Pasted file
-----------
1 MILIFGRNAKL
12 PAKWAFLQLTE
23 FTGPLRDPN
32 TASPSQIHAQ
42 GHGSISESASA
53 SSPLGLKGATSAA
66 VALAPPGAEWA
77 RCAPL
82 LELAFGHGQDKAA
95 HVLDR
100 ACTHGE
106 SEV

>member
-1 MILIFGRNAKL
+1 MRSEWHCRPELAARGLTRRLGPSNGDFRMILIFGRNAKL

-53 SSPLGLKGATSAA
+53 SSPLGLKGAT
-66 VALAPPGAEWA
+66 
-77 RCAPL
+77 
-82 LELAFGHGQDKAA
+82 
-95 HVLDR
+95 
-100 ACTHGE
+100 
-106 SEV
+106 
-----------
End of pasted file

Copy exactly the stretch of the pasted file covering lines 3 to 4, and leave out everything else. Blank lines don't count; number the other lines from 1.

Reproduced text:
23 FTGPLRDPN
32 TASPSQIHAQ